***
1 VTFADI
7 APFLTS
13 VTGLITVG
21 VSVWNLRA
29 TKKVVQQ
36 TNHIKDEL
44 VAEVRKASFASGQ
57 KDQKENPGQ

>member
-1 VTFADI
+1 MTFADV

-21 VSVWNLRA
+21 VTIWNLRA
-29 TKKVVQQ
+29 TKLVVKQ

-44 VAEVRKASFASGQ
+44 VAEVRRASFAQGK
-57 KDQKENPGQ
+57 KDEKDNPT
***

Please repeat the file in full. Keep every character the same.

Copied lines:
1 VTFADI
7 APFLTS
13 VTGLITVG
21 VSVWNLRA
29 TKKVVQQ
36 TNHIKDEL
44 VAEVRKASFASGQ
57 KDQKENPGQ

>member
-1 VTFADI
+1 MTFADV

-21 VSVWNLRA
+21 VTIWNLRA
-29 TKKVVQQ
+29 TKLVVKQ

-44 VAEVRKASFASGQ
+44 VAEVRRASFAQGK
-57 KDQKENPGQ
+57 KDEKDNPT